Tuesday, October 21, 2014

Puxing PX-2R

At the 409Shop... Puxing PX-2R VHF Plus (VHF TX/RX) (UHF RX Only) Dual receive ($38.50):

"New version !!! Dual Receive Mini radio VHF 136-174Mhz (TX/RX) , UHF 400-470Mhz (RX Only)"

  • CH 128 , All channel scan and priority channel scan
  • Scan types :Carrier, time and search
  • VOX sensitivity:0-9 levels adjustable
  • Transmitter power:High power and low power switchable
  • Squelch opening threshold: Receive field intensity should accurate (use the sq level to show the intensity)
  • Led backlight: On/off/automatic
  • Beep set: Beep on/off
  • Keypad lock function: Manual/auto optional
  • Transmit limited: off-270 optional
  • Offset set:0-xxmhz optional (confirm the max offset according to the band after adjusting)
  • CTCSS and DCS setting
    . Receive only
    . Transmit only
    . 50 CTCSS and 104 DCS
  • +/-offset:+/-frequency optional
  • Offset step optional:12.5k/25k
  • Use Dot Segment to display on LCD
  • Select the LED/emergency call by programming software
  • Volume control knob to turn on/off the power
  • PC programming and store channel
  • Can use car charger
  • DC 3.7V single li-ion battery compatible with mobile phone battery
  • MINI compact size 84*48*25 cm
  • Output power: UHF 400-470mhz 2w
  • With most competitive price

Monday, October 20, 2014

Not a Sub 2-Hour Marathon

So yesterday I posted a link about running a sub 2-hour marathon. One additional note for success is avoiding Beijing as the site of your run.

Saturday, October 18, 2014

Friday, October 17, 2014

Anonabox - Poof!

And Kickstarter has killed the anonabox Tor router.

A Tale of Two Bags

For your review...

Larry, W2LJ, is using a Krevis tactical backpack for operating from a park or other remote location.

Linoge is using a Coleman Exponent Cortez Daypack for his nondescript, low-profile, nothing to see here get home bag.

I will also add that several of the guys where I am working are using Maxpedition backpacks.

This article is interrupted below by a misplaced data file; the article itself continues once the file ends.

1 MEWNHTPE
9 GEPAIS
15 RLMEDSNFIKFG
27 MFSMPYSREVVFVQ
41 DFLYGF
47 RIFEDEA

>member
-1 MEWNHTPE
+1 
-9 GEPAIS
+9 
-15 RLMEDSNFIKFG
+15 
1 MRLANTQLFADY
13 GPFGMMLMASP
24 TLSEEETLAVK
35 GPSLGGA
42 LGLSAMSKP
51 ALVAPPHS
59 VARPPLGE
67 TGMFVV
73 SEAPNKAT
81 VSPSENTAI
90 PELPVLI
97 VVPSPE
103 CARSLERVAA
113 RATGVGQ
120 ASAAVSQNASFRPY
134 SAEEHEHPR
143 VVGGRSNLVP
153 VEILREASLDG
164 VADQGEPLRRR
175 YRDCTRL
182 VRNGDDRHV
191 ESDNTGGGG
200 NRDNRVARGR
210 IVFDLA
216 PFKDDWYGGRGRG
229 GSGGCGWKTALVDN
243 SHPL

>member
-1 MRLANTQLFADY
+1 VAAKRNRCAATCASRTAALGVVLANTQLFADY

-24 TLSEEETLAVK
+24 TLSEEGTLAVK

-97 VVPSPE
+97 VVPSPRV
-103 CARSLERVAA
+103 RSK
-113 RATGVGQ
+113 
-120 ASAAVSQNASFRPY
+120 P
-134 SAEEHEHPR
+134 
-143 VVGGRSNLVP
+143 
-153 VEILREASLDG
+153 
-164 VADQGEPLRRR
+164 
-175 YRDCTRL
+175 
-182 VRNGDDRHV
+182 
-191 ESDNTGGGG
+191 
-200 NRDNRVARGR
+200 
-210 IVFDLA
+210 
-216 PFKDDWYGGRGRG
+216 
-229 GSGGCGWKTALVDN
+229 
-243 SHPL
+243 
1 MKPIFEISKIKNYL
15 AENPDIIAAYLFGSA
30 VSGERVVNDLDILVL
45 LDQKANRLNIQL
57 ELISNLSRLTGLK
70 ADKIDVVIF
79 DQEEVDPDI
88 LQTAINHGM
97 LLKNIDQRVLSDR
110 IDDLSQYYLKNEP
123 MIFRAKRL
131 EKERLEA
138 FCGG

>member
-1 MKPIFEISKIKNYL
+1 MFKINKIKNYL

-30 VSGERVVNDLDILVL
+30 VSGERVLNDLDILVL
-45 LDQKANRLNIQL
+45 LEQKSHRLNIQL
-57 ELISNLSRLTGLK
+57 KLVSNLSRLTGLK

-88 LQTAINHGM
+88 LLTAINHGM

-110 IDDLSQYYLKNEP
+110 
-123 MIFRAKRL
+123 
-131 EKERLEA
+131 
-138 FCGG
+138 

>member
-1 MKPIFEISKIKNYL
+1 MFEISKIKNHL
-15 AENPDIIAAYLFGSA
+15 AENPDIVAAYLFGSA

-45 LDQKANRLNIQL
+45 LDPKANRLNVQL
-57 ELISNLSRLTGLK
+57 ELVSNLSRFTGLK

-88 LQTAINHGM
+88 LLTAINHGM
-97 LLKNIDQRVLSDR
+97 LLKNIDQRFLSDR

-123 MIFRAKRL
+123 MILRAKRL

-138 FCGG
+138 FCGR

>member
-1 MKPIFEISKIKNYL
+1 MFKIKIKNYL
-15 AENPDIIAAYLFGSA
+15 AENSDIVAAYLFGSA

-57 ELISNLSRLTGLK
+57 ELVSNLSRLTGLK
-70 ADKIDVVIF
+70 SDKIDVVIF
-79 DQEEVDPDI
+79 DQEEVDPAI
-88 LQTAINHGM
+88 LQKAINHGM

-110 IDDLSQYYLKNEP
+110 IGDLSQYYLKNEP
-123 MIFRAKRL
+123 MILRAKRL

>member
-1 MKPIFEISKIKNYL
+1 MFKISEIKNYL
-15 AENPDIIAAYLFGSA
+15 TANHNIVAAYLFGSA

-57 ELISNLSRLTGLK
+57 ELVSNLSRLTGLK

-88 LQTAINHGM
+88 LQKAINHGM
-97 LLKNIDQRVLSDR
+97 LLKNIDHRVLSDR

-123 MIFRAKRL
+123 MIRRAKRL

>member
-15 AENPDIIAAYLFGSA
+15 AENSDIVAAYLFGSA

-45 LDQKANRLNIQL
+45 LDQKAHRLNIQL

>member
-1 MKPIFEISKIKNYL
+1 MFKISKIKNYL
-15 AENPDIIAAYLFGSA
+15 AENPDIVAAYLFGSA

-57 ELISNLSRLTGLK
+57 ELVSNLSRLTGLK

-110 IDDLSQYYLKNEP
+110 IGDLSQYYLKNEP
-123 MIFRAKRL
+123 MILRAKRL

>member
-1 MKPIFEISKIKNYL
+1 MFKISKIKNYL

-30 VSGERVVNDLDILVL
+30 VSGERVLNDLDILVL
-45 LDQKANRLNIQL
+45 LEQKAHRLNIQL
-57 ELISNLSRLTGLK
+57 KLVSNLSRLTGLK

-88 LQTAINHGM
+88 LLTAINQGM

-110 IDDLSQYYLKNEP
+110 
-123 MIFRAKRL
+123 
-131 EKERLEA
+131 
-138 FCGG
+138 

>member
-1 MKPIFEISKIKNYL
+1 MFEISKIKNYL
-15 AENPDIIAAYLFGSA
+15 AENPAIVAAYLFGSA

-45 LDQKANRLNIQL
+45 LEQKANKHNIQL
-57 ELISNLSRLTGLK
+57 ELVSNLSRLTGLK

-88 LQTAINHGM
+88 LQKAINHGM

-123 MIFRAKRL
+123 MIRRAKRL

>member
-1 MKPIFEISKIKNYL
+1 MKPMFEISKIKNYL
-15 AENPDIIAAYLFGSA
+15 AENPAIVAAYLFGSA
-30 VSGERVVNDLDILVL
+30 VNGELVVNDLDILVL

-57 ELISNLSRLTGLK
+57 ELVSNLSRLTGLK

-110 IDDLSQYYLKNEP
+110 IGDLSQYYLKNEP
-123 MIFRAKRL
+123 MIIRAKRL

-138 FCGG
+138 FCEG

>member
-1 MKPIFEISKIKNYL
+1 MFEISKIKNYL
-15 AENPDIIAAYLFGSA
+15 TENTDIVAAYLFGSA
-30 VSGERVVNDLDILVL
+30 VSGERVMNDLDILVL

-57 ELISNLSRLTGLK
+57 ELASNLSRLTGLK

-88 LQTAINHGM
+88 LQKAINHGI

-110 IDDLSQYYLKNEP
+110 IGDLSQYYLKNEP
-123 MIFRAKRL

So the Hams and network guys are moving around with tactical looking bags and the actual, tactical bag is trying to blend. If enough people will start carrying the "tactical" bags because of their practicality, then maybe going low-profile won't have to be a best practice.

And then we can all start wearing "shoot me" vests, too.

Thursday, October 16, 2014


See Your Folks

Anytone AT3318UV-E: Mini-review

A mini-review from Mike on the Anytone AT3318UV (A,B,C,D &E) Yahoo Group:
"I talked a friend into buying two of these tri-band handhelds because of the advertised FHSS (frequency hopping spread spectrum) feature, which turned out to be more of a random frequency trunking feature and probably a misunderstanding of the FHSS term by the Chinese manufacturer.

The radios were purchased from the exclusive US importer "Import Communications", who notified all buyers about the mistake with the FHSS option and offered a refund if so desired. 
So here I sat with my friends two otherwise good looking and great sounding 2m, 220MHZ and 440MHz plus part 90 certified handhelds as he mulled over keeping or returning the radios. After reading up on the manual, perusing the extensive programming software and living with these handhelds for a week I decided I can't live without it and and purchased one from my buddy who originally bought the pair.